We are all multiples

Array of pictures from photo archive

Digital photographs do not just come in ones, twos and as exquisite selections, but in vast numbers, arrayed in file stores, as outputs on web search engines, as well as social media and photo sharing sites. They appear as thumbnails arrayed on grids like postage stamps on the pages of an album. Stamps make little sense to the collector in the singular — so too for the digital collector photographs are downloaded in large numbers from digital cameras to be sorted, arranged, ordered and compared.

Array of pictures from photo archive

Amateur digital photography is an art of permutations and cherished misjudgements, differing in many respects from chemical film-based photography in the plethora of imagery it encourages, and in emphasizing processes of editing, archiving, embedding and sharing very large numbers of images, abetted by functions integrated into image capture software.

Rather than languishing unsorted in envelopes, boxes, and slide trays or lovingly folded into bulky and half completed photograph albums digital snaps are immediately and automatically organized on computer and tablet screens by date and location. They are displayed as thumbnail images to be tagged, shared, scanned visually, searched and embedded, ie brought into service — as illustrations in a blog for example. The deployment of such images is a commonplace in professional life, as images are embedded into electronic slide presentations, printed publications, reports, and webpages.

Innovations in camera technologies contribute to the glut of imagery. Mobile phones with cameras are ready to hand. Digital photographers can readily target subjects close up, via zoom, in wide angle formats, in panoramas, with or without flash. As well as providing records, digital cameras have secondary functions as telescopes and periscopes — especially when held at arms length. The recent stream of mobile phone images from Tunisia, Egypt, Libya and other sites of political transformation, circulated and delivered eventually to news media websites, demonstrates the potential of this agile, prolific and arguably democratic medium.

People looking at an array of specimens in the Tate Modern gallery
Births, Chimneys and Lightermen – Collecting Greenwich Peninsula, an art installation by Julian Walker, Tate Modern, 2008.

Digital photography revives the art of the multiple, as practiced by Young British Artists (YBAs) in the 1990s. The organization of digital images, and their thumbnails, continues a fascination with, and necessity for, ordered arrays of graphical information. Printing processes encouraged the multiplication of images: wallpaper, fabric patterns, and gift-wrapping paper, for example. The concept of the “multiple” continues as an art form as illustrated in the artist Damien Hirst’s colorful wallpaper designs consisting of repetitive arrays of pills and biblical quotations, or rows of pharmaceutical products on ordered shelves, and more recent work by the artist Julian Walker, involving the meticulous organisation of small and ostensibly trivial found objects.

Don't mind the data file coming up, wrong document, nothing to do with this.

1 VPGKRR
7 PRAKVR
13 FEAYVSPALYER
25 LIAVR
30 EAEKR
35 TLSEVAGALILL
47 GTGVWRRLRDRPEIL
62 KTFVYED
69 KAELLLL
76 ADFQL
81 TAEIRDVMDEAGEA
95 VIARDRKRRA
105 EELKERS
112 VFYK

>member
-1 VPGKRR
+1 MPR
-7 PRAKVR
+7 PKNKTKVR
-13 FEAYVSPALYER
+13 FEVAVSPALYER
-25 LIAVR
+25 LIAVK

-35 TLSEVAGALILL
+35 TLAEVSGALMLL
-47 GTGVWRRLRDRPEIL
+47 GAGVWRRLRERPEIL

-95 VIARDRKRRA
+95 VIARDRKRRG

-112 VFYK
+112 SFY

Edward Tufte’s seductive books demonstrating principles of information display similarly explore the logic of multiplication, of “visually enforcing comparisons of changes, of the differences among objects, of the scope of alternatives” (p.67). The proliferation of digital images continues this demonstration that we are after all captive to the compulsion of multiples.

Multiplication relates to repetition, a theme close to the uncanny, as developed by Sigmund Freud, Giles Deleuze, and many others. The sheer volume of easy and incessant digital image production represents a step change in our understanding of the image. Digital images are not only pristine targets for isolated theorising and interpretation as suggested by much of WJT Mitchell’s “picture theory,” but are also to be understood en mass as multiples, as vast archives in which may be buried hidden, non-conforming, and sometimes risky and toxic materials. This digital image matrix harbours the potential for revealing differences, and heightening as well as occluding aspects of the human sensorium and aspects of place.


  • Foster, M. D. 2009. What time is this picture? Cameraphones, tourism, and the digital gaze in Japan. Social Identities, (15) 3, 351-372.
  • Lee, Dong-Hoo. 2009. Mobile snapshots and private/public boundaries. Knowledge, Technology and Policy, (22)161-171.
  • Mitchell, W.J.T., Picture Theory: Essays on Verbal and Visual Representation, Chicago: University of Chicago Press, 1995.
  • Tufte, Edward R. 1990. Envisioning Information. Cheshire, Connecticut: Graphics Press.


  1. anastasia says:

    The multiples make me think about the ‘aura’ of the photo – on one hand it is not unique and physically placed somewhere (in a physical album) – on the other hand it sort of reveals the process – the in-between the multiple shots – what cannot be captured by one shot. However, is this still contradicting the essence of photography (as opposed eg. to film): the attempt to capture the ‘aura’ of an object or a place through one shot – through one angle/detail/…? and if it does, it is very interesting how this changes/ challenges the whole context of the concept of photography, and this fascinating.

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